The bowl is made with terra sigillata technique (from Latin meaning ‘sealed earth) of north African provenance and constituted a precious kind of fine ware, reserved for the elites as a way to display prestige at banquets and dinner parties. The pottery is categorised by its orange/red colour and shiny surface. Red slip ware became popular around the first century AD and by the third century it was the most popular type of tableware used in the Late Roman household. Dishes or other pottery made in this style were influenced by religion and mythology, with earlier pieces favouring the Roman gods and legends, and later pieces depicting early Christian saints and other biblical scenes. Hunting scenes were usual Roman decorations, with the addition of ‘exotic’ animals such as lions, panthers or elephants being a common addition to the decorations.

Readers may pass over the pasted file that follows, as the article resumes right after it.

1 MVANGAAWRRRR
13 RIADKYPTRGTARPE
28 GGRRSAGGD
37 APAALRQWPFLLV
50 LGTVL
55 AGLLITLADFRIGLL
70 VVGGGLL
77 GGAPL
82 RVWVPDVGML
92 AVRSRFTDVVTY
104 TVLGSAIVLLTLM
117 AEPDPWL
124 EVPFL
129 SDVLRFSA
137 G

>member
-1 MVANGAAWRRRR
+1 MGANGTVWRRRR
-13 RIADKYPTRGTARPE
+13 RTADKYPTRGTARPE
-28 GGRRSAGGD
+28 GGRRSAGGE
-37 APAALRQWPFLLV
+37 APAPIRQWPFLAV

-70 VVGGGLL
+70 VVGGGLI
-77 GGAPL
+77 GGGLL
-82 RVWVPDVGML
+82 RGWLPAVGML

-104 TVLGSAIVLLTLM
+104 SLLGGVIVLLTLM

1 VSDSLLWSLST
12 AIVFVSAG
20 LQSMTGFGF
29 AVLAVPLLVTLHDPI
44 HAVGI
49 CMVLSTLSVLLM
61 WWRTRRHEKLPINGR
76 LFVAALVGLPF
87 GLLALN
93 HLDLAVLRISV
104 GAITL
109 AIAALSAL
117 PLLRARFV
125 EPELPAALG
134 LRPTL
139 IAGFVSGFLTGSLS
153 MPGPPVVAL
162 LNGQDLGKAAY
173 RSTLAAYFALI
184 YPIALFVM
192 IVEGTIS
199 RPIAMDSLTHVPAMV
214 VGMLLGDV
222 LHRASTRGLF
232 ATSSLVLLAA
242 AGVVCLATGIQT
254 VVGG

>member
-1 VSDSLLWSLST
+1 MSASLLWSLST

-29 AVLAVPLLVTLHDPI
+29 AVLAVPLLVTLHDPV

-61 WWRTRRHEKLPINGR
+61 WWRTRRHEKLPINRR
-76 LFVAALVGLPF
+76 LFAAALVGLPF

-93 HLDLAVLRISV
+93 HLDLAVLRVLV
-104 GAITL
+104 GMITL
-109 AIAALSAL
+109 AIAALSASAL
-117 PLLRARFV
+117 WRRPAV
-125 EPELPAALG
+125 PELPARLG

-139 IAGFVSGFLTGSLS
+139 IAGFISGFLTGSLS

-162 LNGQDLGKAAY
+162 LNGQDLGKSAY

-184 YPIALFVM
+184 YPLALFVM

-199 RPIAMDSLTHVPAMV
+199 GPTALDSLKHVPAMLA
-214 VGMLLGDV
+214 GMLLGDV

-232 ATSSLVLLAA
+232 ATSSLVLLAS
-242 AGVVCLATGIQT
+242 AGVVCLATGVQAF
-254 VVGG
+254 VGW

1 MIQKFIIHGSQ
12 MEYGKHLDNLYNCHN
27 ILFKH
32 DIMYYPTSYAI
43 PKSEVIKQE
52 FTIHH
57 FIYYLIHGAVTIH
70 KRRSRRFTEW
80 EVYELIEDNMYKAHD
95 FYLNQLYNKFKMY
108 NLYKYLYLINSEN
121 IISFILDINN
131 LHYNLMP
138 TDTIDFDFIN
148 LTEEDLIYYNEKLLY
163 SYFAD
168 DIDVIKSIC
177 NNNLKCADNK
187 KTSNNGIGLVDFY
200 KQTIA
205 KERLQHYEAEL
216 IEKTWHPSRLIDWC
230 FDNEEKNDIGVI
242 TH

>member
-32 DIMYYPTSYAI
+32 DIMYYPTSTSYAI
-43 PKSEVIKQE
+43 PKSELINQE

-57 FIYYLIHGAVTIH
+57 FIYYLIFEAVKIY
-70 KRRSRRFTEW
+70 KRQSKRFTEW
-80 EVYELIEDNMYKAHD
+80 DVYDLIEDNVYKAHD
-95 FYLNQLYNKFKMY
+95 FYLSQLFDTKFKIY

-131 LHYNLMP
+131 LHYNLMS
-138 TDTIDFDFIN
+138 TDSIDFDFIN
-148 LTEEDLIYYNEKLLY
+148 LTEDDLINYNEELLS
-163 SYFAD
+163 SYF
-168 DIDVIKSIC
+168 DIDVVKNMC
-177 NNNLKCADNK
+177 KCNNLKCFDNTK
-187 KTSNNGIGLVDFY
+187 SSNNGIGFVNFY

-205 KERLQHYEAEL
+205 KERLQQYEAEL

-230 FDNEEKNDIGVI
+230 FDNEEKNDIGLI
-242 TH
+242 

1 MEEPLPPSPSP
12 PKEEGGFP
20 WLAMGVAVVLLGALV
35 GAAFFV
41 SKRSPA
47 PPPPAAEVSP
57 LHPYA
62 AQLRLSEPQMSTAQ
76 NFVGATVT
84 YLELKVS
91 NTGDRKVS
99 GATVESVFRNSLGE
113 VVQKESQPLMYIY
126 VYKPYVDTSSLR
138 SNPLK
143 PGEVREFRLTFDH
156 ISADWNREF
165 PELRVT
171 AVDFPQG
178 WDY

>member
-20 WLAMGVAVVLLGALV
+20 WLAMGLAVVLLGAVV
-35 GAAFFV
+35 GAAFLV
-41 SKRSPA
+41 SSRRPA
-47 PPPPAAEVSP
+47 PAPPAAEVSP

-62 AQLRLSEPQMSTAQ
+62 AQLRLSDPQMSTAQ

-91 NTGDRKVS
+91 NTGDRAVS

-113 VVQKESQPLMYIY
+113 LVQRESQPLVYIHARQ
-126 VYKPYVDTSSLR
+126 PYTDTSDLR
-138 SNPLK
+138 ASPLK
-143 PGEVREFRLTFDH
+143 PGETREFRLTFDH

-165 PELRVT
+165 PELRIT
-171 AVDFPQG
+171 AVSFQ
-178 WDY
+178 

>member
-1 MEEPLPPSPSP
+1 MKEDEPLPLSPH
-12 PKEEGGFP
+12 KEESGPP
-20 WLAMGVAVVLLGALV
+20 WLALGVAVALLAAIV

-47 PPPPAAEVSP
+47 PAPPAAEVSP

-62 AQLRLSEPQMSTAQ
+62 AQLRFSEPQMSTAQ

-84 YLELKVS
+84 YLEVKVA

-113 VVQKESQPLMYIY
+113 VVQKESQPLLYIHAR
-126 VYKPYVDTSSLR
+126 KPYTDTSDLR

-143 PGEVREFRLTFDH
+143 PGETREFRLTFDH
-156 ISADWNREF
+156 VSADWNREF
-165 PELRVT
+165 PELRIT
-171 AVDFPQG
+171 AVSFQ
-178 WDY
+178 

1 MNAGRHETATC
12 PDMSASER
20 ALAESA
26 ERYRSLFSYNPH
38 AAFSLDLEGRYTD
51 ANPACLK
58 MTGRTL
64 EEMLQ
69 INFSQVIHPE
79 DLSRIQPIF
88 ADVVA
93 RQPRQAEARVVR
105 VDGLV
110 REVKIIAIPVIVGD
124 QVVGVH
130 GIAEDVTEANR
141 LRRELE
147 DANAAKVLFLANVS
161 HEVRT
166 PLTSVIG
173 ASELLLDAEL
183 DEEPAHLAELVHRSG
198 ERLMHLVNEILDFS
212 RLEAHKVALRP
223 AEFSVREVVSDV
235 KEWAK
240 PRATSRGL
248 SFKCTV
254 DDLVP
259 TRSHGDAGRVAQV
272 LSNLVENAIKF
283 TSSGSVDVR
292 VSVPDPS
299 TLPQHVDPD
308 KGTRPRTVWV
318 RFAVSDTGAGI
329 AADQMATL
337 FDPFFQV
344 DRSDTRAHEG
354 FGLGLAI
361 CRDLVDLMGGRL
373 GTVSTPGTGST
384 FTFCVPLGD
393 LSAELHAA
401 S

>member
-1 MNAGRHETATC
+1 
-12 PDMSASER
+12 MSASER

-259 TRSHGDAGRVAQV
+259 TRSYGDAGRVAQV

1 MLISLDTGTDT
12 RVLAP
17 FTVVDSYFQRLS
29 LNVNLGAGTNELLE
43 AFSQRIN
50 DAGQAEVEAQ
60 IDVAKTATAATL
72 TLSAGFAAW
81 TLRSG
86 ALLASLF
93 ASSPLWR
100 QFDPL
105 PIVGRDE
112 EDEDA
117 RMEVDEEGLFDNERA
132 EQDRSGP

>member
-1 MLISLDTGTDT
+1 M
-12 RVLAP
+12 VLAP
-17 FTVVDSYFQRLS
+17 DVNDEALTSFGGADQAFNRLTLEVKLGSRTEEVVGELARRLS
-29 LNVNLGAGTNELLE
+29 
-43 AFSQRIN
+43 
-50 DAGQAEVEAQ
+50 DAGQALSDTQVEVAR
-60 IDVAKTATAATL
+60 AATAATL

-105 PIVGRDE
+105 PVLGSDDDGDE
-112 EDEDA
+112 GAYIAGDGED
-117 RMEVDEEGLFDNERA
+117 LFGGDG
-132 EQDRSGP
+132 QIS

Roman Redware Bowl with Concentric Circles
A fine Roman redware shallow bowl featuring a flat base encompassed by a raised ridge. The sides rise up and slightly curve in towards the rim. The smooth outer and inner walls present faint ridges, showing how the clay was worked during the wheel-production process. At the centre of the bowl is a small incised circle framed by three concentric circles decorating the interior.
Provenance: The Oxford Library Sale, 1970's onwards.
Condition: Excellent condition, earthly encrustation to the surface.